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"Is the UK Spouse Visa Requirement Creating Social Inequality? A Critical Analysis"

Updated: May 9

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UK marriage visa requirements

Author Bio

Marc Gibson a Registered Immigration adviser with OISC (Office Immigration Services Commissioner). Marc founded MYG Ltd in 2005 as a sole practitioner.

Marc specialises in Immigration Advice and Citizenship Services, his aim is to help individuals, families and businesses navigate the complex rules and procedures. His mission is to ensure those who meet the UK marriage visa requirements can be reunited with their families, start their own businesses, or study in the UK.

MYG LTD - Immigration Adviser
Author - Marc Gibson




The United Kingdom has long been a destination for migrants seeking better opportunities, including returning residents and British Citizens who wish to relocate back to the UK with their families.


On December 4, 2023, new rules for migrants in UK was unveiled by James Cleverly the Home Secretary a series of revisions to UK immigration rules aimed at curbing net migration following the release of official data from the Office for National Statistics, highlighting a surge in net migration levels. Which raises the question is the UK Governments changes to family migration route intended to lead to elitism. Let's delve into this complex issue and explore its implications.


Understanding UK Spouse visa requirements


Family migration refers to the process by which individuals migrate and join family members who are resident or returning to the UK. However, were focusing specifically on British Citizens and foreign nationals who have acquired permanent residence, settled status or Indefinite Leave to Remain in the UK. This area of migration is crucial for maintaining familial ties and supporting integration of families into their new communities. In the UK, family migration is subject to certain requirements and procedures. Which include income thresholds, English language proficiency, and the need for sponsorship from a family member who is a British citizen or settled national in the UK.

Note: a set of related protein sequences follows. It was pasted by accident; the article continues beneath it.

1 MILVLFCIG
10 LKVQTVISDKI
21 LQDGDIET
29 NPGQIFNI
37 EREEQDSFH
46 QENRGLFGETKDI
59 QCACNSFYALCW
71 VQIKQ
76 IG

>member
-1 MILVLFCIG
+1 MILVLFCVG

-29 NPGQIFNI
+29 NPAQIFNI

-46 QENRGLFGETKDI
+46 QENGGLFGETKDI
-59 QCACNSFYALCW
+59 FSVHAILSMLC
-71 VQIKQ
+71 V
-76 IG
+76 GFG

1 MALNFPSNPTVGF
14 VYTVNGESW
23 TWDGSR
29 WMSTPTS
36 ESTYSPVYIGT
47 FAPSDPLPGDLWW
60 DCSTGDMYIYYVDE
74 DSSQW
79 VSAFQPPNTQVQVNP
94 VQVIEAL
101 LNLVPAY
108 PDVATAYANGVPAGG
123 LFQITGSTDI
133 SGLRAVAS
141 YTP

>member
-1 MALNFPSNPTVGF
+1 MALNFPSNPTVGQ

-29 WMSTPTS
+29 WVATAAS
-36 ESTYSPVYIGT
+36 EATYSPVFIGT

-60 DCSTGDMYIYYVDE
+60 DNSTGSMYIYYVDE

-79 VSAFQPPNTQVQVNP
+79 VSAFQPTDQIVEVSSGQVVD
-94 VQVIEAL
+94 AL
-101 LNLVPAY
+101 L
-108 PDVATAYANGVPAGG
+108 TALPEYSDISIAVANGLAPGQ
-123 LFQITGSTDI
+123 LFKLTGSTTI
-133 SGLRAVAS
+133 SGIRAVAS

Proposed Changes by the UK Government


While proponents argue that these changes are necessary to ensure settled nationals and British citizens can support themselves financially and contribute to society, critics warn this will create a system that’s elitist, favouring wealthier individuals whilst separating families on lower incomes. Raising concerns that these proposed changes will disproportionately impact lower-income families and prevent individuals from reuniting with their loved ones. Asking an important question should family unity be prioritized over economic priorities.

Significance of Changes


The recent adjustments in the UK's immigration policy carry significant implications for British citizens and settled residents aiming to bring their families into the country. For almost 12 years, the minimum income requirement stood at £18,600 annually, with additional provisions for children. However, the Home Secretary's announcement heralds a substantial increase, raising the threshold to more than double the current amount.


Raising Income Thresholds